UWB Set to Challenge Radio Rules

The FCC's approval of Freescale's UWB chip set opens doors to capability and conflict.

With this months approval by the Federal Communications Commission of an Ultra-Wideband chip set, device designers and users can enjoy new options for robust, high-bandwidth wireless connections with minimal power consumption.

The XS110 chip set, now available in sample quantities from Freescale Semiconductor Inc., enables a claimed data rate of 110M bps over distances of 10 meters; the company also claims bit-error rates on the order of 1 in a billion at a power draw of three-quarters of a watt. (Full specifications are at www.freescale.com/files/

Freescales announcement calls the XS110 the first FCC-approved UWB chip set. This is not strictly correct—a chip set from Time Domain Corp., of Huntsville, Ala., was certified in September 2002. However, Time Domains offerings have so far focused on data rates of less than 10M bps, with applications in high-reliability communications and high-resolution radar and other somewhat-exotic realms.

Freescale does appear to be first out of the gate with a package aimed at mainstream consumer and enterprise desires for wireless connectivity in personal networks and LANs, with bandwidth sufficient for the most demanding multimedia data streams.

/zimages/6/28571.gifClick here to read about the ongoing UWB standards battle.

UWB radio technology is so different from prevailing radio practice that it almost seems like an entirely new engineering discipline. Conventional radio techniques treat bands of radio frequencies as almost the equivalent of real estate. The assumption thats built into almost all current radio equipment, and into national and international regulations, is that spectrum must be viewed as a collection of channels. Any given channel, within a vicinity whose size depends on a combination of frequency range and transmitter power, can be used for only one task at a time.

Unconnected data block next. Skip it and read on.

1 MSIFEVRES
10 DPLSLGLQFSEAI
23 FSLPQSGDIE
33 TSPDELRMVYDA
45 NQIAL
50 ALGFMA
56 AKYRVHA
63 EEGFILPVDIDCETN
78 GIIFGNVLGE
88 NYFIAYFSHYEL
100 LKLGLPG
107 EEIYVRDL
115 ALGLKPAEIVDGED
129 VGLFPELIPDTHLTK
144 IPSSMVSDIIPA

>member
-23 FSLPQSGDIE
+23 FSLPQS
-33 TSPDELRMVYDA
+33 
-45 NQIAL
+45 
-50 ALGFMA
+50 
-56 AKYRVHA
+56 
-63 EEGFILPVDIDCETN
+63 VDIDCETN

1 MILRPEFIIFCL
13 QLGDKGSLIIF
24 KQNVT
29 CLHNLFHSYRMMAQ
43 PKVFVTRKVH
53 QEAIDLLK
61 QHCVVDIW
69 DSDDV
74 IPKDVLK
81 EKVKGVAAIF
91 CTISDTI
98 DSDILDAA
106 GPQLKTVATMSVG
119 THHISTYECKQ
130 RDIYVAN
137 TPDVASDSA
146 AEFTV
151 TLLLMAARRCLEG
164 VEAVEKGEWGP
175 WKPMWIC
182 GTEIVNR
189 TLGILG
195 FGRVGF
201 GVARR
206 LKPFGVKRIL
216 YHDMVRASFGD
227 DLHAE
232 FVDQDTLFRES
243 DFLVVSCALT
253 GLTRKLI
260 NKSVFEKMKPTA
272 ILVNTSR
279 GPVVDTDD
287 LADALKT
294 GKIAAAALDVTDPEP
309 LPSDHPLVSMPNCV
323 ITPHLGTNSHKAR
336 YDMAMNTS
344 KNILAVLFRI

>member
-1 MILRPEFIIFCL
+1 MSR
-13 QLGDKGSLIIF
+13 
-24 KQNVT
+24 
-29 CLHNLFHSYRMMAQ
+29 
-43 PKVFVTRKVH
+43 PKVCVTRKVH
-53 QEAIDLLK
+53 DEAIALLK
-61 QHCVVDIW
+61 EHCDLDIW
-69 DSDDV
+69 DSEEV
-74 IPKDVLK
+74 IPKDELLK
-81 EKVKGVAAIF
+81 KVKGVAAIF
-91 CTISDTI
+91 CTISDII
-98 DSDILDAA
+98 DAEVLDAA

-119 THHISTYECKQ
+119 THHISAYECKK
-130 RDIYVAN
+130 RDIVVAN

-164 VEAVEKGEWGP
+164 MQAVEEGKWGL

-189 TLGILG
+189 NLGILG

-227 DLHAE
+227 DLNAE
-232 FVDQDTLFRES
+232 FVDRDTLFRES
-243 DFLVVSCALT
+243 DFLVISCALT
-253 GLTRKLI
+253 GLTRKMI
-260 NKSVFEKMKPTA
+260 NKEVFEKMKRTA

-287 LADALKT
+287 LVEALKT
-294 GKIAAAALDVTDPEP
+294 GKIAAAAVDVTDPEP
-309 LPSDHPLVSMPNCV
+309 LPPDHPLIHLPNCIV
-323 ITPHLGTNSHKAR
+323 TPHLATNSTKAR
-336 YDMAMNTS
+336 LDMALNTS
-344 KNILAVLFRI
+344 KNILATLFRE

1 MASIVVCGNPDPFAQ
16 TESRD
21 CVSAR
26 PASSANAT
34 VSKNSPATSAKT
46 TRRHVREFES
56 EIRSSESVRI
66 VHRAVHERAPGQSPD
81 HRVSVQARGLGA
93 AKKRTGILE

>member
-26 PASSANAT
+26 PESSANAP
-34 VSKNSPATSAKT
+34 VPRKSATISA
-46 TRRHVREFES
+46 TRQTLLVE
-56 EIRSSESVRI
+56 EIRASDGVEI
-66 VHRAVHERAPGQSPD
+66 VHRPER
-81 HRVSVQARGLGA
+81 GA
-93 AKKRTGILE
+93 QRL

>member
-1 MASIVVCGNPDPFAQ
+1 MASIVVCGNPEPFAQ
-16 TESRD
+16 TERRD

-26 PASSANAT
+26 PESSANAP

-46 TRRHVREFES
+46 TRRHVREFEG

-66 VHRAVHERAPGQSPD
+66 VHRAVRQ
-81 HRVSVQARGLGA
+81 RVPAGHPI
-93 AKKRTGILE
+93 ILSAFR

Some channels are quite narrow—for example, those used by radioteletype transmissions—while others, such as TV broadcasts, are much wider. An amateur radio operator using Morse code can occupy as little as 80Hz of spectrum. On the other hand, a U.S.-standard HDTV signal needs an 8MHz swath—enough to accommodate several tens of thousands of Morse code conversations, even if empty guard bands are left between adjacent pairs of signals.

To think of this in everyday terms, the conventional spectrum allocation process is like passing out differently colored filters with matching sets of colored eyeglasses to every person or group that wants to use flashlights. If only one group of cooperating parties illuminates objects of interest with a particular shade of red and only their glasses allow that single color to pass, then they can focus attention on any desired part of an otherwise-darkened landscape—without being distracted by anyone elses interests.

If no one is using an assigned color at any given time, thats just too bad. No one else sees any more than they would under worst-case conditions of all channels being active. Multiple user groups could agree to share a single channel, taking turns in the same way that multiple parties using handheld radios say "over" to indicate that its someone elses turn to talk, but parties have a strong motive to acquire spectrum rights based on their expectation of worst-case need. Economists cringe at the resulting inefficiencies, with a scarce resource winding up overpriced and underused.

Next page: UWB techniques defy common sense.